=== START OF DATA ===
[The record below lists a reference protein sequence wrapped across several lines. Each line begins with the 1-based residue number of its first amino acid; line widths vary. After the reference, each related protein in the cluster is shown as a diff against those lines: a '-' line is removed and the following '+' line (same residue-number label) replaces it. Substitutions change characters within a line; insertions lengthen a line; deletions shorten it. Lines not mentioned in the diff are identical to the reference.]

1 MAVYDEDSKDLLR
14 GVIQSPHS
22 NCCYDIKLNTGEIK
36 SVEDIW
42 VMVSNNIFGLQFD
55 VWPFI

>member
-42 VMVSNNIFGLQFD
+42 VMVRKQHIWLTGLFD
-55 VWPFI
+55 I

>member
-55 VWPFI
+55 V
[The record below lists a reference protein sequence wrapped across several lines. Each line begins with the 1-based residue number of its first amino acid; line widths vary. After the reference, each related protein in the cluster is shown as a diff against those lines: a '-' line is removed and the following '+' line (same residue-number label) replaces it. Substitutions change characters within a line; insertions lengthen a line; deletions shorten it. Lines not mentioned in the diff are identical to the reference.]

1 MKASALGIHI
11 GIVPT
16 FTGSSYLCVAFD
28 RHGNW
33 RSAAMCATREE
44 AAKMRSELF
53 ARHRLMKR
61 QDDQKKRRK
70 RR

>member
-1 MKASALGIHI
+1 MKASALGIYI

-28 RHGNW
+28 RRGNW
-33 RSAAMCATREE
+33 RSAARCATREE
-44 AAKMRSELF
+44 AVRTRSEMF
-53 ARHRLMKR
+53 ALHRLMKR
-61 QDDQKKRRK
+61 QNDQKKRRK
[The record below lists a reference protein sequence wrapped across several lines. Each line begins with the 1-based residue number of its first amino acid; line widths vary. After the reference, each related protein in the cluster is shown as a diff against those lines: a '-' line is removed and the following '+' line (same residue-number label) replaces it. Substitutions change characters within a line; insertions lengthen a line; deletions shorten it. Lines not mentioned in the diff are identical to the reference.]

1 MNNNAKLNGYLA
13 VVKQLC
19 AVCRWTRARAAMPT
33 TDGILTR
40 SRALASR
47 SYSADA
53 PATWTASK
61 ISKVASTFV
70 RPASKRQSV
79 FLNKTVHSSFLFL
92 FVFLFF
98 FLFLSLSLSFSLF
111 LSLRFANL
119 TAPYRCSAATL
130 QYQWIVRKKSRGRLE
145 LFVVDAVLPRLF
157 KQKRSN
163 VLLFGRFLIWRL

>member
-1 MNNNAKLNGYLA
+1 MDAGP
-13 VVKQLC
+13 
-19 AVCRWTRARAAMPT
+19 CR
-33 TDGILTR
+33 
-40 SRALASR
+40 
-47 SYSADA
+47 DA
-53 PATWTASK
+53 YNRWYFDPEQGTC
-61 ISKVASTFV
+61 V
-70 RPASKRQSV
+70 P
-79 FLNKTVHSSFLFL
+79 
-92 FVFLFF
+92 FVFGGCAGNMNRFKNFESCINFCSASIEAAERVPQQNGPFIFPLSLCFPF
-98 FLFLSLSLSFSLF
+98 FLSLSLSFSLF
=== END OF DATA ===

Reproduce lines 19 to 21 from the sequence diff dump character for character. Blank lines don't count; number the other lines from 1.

16 FTGSSYLCVAFD
28 RHGNW
33 RSAAMCATREE